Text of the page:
Casey Stubbs: 02:36
And so you've been doing this for 10 years and you've just fully so focused on trading options.
Kirk Du Plessis: 02:42
Yeah I mean like we do other stuff. Like just for full disclosure, I mean like we have real estate that we invest in so it's not that like every single dime to like 90% of what we have is invested in options. Right? So every time that we take something from real estate or like options will take maybe just a little bit and like put it into another real estate deal. But I mean like 90% of stuff we have is an options.
Casey Stubbs: 03:02
That's actually a really smart financial strategy, which is when I really recommend is you take your earnings from one area, you save it, and then you invest it in another area to make additional cash flow.
Kirk Du Plessis: 03:14
Yeah. Well, you got to level out your income, right? Like it's gotta be a diversified portfolio of income anyway. Right? so..
Casey Stubbs: 03:19
Yeah. I actually learned that when I read a book called the Richest Man in Babylon, they teach you about taking 10%. Live below your means, take 10% of what you..save 10% and then reinvest it in something and use that to make extra money. And I've been doing that and also. It works really well. So I wanted to ask you a little bit more about the actual options trading itself. So you've been doing it for 10 years, how long did it take you before you really figured it out? And were you able to be successful on a continuous basis.
Kirk Du Plessis: 03:52
So I think the first week was like my literally my worst week and that was okay. And I think I lost like five grand the first week and my wife was like, hey, if this is what's like, your life is gonna be. She's like, you need to rethink this. Right? But like, so when I was in New York and I saw that side of the business, which is, you know, extremely hyper frequency playing an edge like working in this space and like not like deviating out of like the space that you're in, you know, I, it seems like I just like totally threw everything out the window. And I was like okay, I wanna I, I, you know, I'm super smart so I can day trade and I can do this and I can pattern read and I can chart read and I know where the markets are going.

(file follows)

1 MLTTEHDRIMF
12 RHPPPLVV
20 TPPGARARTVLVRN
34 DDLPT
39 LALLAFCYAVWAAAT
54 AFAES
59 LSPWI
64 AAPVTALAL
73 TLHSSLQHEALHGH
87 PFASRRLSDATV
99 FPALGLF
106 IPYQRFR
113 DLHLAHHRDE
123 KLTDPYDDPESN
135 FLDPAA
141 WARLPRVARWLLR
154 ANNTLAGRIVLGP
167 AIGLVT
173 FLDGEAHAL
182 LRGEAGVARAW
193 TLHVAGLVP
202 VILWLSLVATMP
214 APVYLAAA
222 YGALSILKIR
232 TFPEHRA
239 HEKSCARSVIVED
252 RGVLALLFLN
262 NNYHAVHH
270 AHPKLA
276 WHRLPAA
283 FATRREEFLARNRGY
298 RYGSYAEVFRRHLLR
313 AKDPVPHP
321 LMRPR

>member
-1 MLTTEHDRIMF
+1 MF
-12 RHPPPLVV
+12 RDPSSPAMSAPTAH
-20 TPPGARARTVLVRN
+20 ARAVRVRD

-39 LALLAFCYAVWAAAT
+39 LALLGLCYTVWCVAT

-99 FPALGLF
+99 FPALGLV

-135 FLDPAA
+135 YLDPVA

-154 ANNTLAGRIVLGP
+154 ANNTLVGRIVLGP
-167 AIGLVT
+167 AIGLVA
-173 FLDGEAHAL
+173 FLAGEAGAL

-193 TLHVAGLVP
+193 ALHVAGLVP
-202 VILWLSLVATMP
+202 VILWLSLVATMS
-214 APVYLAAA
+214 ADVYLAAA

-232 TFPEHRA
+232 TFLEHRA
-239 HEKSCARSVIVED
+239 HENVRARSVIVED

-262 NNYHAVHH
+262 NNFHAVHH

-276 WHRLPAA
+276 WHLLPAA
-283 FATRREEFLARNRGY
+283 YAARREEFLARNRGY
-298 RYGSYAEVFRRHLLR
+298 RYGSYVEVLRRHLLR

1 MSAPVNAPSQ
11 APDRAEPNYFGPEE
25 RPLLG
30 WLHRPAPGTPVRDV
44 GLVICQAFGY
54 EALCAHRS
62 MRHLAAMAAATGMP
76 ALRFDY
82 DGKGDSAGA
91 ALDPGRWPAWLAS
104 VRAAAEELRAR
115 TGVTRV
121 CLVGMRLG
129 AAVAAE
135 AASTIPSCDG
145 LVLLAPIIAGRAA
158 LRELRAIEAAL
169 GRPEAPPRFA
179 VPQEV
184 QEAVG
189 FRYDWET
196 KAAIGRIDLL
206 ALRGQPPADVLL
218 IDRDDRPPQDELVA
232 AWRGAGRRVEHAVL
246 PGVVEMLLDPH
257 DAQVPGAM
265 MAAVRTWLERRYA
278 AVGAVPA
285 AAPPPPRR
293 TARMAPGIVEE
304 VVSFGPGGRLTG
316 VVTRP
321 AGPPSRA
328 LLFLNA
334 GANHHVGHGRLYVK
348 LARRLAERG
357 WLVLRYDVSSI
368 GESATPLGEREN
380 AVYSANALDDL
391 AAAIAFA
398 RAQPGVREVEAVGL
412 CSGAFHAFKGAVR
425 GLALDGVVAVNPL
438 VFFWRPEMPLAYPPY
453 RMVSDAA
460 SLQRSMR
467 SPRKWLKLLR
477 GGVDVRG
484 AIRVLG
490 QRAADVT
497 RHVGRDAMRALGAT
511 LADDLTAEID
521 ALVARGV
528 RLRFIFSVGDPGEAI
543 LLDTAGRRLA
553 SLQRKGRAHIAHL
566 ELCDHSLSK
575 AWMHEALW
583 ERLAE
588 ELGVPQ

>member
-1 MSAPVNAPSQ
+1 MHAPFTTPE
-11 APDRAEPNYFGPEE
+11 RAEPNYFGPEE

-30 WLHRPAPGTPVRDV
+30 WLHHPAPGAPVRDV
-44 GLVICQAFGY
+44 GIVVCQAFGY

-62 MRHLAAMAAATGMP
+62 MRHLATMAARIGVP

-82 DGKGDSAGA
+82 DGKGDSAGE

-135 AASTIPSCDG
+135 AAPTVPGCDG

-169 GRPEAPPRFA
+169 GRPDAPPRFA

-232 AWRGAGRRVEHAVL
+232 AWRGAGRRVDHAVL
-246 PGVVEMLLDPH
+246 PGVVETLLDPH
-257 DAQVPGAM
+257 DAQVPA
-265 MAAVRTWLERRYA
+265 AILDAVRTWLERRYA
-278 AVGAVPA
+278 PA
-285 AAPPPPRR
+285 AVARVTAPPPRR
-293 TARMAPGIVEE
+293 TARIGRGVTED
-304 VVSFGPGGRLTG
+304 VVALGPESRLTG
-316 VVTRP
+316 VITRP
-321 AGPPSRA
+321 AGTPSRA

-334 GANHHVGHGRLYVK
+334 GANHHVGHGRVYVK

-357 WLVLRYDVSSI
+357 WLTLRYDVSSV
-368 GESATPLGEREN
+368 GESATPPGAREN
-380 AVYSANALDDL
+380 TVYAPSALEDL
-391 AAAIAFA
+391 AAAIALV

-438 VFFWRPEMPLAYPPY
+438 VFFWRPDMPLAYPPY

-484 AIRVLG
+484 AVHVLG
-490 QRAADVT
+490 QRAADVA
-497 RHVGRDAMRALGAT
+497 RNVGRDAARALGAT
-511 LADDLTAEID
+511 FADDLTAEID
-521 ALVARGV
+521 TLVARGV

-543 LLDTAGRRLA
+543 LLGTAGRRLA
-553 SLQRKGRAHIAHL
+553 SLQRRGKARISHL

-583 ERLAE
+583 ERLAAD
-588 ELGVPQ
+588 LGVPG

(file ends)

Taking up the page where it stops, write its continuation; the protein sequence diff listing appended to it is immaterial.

Kirk Du Plessis: 04:30
And ultimately none of that ended up being true. Like I'm terrible at day trading. Like everyone else is. I can't read charts. I have no idea where the market's going and I don't have like a definitive edge trying to be an individual investor in the market. I have to work some sort of mathematical expectancy model or probability model that has an edge, right? So the first week was just me just trying to figure out all this stuff in and ultimately falling flat on my face and I couldn't do any of that. And so I went back to the kind of the drawing board per se, and I started to, you know, figuring out like, okay, what did I learn, what did I, what do I know, what am I don't know, like what are things I can control? And that's what eventually like really, I mean at that point it was already like options focused, but I was trying to really dig down deep into the numbers and it's been like a mission of mine just to like data mine what options trading is, how it works and you know what doesn't work.
Kirk Du Plessis: 05:20